These curves are a lot flatter, and when only five or six overs remain, the top six or seven curves collapse to become almost a diagonal. It is as if D/L is saying, "I don't care about wickets in hand at this stage, my targets only depend on overs remaining." In other words, we're almost back to the pre-D/L days of run rate-based targets, even if we go through the motions of using D/L.

In the England-West Indies match. England scored at 9.55 runs per over. Using a simple run rate-based target, West Indies only needed to score 9.55*6 = 58. The D/L target, if the match had been reduced to six overs at the start of the innings, would have be 66, i.e. a run rate of 11 per over. An increase of 66 - 58 = 8 runs just can't offset the very considerable advantage that West Indies would have enjoyed: of having all 10 batsmen, favourable field restrictions for two of the six overs, and a hard ball.

However, the rain interruption didn't occur at the innings break. West Indies came out to chase believing they would play their full 20 overs. After a 14-ball blitzkrieg, in which they scored 30 runs without losing a single wicket, there was a spell of rain and the match was curtailed to six overs. This very severe "during-the-innings" interruption further hurt D/L and gave West Indies a massive advantage: they now had to get six runs fewer, i.e. 60 in six overs!

West Indies further helped their cause by not losing a single wicket before the interruption. If they had been, say, 30 for 2 instead, the D/L target would have been 71. All the good fairies had apparently come together to bless West Indies and damn D/L.

If the Sri Lanka-Zimbabwe match had been reduced to five overs at the start of the innings, the D/L target for Zimbabwe would have been 52, i.e. a run rate of 10.4 to counter Sri Lanka's run rate of 8.65. This again seems excessively generous, especially with two overs of field restrictions.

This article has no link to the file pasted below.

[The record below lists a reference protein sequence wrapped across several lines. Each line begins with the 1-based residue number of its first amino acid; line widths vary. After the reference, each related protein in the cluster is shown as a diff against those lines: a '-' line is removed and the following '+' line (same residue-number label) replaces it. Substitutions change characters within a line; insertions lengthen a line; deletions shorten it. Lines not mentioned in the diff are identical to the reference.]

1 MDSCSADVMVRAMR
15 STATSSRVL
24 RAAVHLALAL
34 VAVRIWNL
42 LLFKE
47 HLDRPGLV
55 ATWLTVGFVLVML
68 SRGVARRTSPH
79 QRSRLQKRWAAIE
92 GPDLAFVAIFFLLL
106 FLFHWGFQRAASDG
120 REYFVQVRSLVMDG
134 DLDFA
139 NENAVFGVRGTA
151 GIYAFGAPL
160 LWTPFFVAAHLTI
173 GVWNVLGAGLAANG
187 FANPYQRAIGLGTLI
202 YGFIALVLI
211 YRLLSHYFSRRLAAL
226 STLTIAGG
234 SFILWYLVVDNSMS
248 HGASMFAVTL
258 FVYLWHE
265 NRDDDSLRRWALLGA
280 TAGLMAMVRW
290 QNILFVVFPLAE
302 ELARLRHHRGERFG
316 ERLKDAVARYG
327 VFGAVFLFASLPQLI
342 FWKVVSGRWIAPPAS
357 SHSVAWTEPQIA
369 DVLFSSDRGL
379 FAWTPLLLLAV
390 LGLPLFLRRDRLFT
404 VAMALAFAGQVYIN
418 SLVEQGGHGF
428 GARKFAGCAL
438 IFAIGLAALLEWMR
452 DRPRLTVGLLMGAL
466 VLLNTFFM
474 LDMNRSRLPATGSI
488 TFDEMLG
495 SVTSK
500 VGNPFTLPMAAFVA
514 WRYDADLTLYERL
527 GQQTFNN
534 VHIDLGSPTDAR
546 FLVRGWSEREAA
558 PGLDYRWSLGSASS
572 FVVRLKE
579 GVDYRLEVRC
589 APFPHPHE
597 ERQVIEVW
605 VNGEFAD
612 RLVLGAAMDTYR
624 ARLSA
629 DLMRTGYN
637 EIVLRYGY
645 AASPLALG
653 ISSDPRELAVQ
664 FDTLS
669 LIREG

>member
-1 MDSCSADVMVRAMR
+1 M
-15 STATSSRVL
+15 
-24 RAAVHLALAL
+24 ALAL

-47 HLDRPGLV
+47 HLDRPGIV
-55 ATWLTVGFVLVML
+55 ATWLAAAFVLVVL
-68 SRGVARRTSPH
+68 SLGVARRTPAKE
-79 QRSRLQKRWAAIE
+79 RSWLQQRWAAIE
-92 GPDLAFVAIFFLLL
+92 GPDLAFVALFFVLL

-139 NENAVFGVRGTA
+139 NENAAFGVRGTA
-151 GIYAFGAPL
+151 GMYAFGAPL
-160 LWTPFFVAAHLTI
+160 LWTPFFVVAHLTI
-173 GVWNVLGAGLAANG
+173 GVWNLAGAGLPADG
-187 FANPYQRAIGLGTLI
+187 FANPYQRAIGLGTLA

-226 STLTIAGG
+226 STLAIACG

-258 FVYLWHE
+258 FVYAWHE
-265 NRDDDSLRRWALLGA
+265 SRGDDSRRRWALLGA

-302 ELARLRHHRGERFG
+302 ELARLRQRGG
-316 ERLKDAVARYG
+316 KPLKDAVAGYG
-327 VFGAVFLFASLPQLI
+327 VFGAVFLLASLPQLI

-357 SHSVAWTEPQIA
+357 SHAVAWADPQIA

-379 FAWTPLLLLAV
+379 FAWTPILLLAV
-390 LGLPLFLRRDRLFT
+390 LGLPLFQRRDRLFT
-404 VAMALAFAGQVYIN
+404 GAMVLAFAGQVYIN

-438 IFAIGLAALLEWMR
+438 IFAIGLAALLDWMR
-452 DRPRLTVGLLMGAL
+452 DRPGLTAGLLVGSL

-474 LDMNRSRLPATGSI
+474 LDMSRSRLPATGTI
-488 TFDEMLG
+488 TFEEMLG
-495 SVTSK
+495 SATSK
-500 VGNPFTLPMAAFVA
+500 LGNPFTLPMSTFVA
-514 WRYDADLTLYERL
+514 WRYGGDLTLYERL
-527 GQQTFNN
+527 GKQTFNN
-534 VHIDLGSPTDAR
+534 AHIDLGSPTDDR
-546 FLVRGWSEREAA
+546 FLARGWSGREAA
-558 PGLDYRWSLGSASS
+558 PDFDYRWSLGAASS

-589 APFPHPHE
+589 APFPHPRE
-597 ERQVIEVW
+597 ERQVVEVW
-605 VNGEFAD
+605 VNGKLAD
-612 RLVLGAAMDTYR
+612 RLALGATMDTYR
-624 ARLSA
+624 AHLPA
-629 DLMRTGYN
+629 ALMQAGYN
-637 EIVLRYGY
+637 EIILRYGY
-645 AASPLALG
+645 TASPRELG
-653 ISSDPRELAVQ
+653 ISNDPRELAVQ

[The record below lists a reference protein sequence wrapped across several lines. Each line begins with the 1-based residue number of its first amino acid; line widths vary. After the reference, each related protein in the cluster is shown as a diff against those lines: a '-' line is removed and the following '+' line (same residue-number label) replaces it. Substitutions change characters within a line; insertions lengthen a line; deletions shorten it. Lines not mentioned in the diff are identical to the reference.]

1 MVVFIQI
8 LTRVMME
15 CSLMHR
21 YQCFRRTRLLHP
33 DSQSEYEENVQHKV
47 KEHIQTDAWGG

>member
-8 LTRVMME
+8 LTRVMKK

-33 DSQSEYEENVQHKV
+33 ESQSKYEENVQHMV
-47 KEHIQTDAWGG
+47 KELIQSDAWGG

That match, too, went awry. It rained after Zimbabwe had scored 4 without loss after the first over. They returned to bat imagining they had about 100 more to get in 10 more overs. Sadly, they failed to stay ahead of the par score; if Zimbabwe had scored 40 in the next four overs with just the loss of that one wicket, they would have won a thoroughly undeserved victory.

These examples provide further proof that D/L is in deep trouble if the overs come down to just five or six in a Twenty20, though it is noteworthy that even with a minimum of 10 overs, the D/L model regains reasonable control.

**D/L for Twenty20 by shrinking the trousers**

Imagine for a moment that we had to describe Twenty20 cricket to someone who woke up after a ten-year slumber. Would we say that Twenty20 is "like the last 20 overs of an ODI", or would we say that it is "like a complete ODI in which everything happens much, much faster"?

We rather fancy the latter. Why not, then, assume that the complete D/L curves, designed for 50-over matches, also adequately depict the evolution of a Twenty20 match?